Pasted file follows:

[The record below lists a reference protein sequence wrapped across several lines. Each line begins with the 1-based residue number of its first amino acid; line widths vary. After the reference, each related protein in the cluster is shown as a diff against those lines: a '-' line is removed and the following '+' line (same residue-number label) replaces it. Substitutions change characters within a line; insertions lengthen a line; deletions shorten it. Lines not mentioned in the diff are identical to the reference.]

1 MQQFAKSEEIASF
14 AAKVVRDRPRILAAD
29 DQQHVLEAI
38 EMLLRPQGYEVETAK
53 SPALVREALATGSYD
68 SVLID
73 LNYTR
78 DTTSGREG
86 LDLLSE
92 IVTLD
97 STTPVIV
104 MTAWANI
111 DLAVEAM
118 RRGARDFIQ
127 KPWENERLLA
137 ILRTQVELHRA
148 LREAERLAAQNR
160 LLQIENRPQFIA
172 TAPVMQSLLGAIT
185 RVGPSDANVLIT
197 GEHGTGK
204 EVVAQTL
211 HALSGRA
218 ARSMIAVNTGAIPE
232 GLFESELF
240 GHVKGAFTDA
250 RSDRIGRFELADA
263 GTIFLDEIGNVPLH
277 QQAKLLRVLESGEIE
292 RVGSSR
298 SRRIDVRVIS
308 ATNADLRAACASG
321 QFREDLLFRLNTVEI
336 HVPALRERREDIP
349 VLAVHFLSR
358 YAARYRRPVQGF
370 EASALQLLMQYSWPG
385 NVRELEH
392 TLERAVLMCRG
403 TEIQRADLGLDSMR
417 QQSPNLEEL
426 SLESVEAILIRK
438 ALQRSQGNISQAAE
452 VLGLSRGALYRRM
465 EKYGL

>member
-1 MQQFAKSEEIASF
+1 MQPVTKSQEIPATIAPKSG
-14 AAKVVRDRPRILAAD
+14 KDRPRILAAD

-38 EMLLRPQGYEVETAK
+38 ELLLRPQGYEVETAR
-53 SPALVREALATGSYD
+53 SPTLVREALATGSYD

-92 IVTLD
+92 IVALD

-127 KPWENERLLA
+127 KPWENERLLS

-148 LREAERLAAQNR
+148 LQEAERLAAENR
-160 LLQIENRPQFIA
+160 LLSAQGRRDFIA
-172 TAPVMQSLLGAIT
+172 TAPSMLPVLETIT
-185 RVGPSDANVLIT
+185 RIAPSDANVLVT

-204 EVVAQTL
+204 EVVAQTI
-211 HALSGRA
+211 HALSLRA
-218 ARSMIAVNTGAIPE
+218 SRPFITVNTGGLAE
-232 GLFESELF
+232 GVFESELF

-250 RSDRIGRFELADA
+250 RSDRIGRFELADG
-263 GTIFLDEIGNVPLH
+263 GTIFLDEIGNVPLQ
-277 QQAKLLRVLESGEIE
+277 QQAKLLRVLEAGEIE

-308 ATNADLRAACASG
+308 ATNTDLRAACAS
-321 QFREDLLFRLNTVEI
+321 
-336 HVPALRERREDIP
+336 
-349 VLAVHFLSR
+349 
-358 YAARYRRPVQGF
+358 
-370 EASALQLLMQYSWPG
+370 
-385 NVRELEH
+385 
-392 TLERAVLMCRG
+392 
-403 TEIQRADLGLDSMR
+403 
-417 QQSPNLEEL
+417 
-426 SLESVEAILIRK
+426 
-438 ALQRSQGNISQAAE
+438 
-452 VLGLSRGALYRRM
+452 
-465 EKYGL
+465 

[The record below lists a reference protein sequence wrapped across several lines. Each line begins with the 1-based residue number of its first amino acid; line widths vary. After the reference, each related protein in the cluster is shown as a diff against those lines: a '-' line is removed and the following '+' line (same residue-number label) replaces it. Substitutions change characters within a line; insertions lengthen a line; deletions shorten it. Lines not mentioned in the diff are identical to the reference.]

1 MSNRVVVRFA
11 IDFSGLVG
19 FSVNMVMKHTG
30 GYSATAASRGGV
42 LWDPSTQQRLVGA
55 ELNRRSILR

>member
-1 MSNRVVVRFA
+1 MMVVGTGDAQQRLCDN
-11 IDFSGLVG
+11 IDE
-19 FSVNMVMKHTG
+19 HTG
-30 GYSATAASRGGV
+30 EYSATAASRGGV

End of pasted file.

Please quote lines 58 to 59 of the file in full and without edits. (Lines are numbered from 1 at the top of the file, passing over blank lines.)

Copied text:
-127 KPWENERLLA
+127 KPWENERLLS